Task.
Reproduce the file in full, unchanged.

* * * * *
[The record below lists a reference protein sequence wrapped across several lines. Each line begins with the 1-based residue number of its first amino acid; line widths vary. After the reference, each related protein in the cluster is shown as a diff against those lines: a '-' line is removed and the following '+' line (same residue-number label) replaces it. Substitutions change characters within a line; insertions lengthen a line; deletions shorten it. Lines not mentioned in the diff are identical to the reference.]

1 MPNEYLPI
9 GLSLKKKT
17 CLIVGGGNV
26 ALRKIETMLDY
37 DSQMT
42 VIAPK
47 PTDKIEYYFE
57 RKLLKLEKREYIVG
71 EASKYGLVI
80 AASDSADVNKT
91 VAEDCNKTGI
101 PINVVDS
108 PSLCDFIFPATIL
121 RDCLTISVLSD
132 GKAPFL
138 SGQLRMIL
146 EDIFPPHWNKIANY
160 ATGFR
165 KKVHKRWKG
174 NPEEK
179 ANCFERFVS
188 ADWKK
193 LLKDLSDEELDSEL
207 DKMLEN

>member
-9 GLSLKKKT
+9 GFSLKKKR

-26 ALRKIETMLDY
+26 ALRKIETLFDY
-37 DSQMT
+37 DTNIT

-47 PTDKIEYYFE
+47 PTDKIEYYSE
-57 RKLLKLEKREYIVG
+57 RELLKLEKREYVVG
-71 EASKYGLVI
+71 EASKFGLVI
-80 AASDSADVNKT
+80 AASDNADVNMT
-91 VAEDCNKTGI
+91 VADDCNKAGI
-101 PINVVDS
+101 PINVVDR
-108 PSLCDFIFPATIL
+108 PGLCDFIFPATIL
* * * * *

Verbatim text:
[The record below lists a reference protein sequence wrapped across several lines. Each line begins with the 1-based residue number of its first amino acid; line widths vary. After the reference, each related protein in the cluster is shown as a diff against those lines: a '-' line is removed and the following '+' line (same residue-number label) replaces it. Substitutions change characters within a line; insertions lengthen a line; deletions shorten it. Lines not mentioned in the diff are identical to the reference.]

1 MPNEYLPI
9 GLSLKKKT
17 CLIVGGGNV
26 ALRKIETMLDY
37 DSQMT
42 VIAPK
47 PTDKIEYYFE
57 RKLLKLEKREYIVG
71 EASKYGLVI
80 AASDSADVNKT
91 VAEDCNKTGI
101 PINVVDS
108 PSLCDFIFPATIL
121 RDCLTISVLSD
132 GKAPFL
138 SGQLRMIL
146 EDIFPPHWNKIANY
160 ATGFR
165 KKVHKRWKG
174 NPEEK
179 ANCFERFVS
188 ADWKK
193 LLKDLSDEELDSEL
207 DKMLEN

>member
-9 GLSLKKKT
+9 GFSLKKKR

-26 ALRKIETMLDY
+26 ALRKIETLFDY
-37 DSQMT
+37 DTNIT

-47 PTDKIEYYFE
+47 PTDKIEYYSE
-57 RKLLKLEKREYIVG
+57 RELLKLEKREYVVG
-71 EASKYGLVI
+71 EASKFGLVI
-80 AASDSADVNKT
+80 AASDNADVNMT
-91 VAEDCNKTGI
+91 VADDCNKAGI
-101 PINVVDS
+101 PINVVDR
-108 PSLCDFIFPATIL
+108 PGLCDFIFPATIL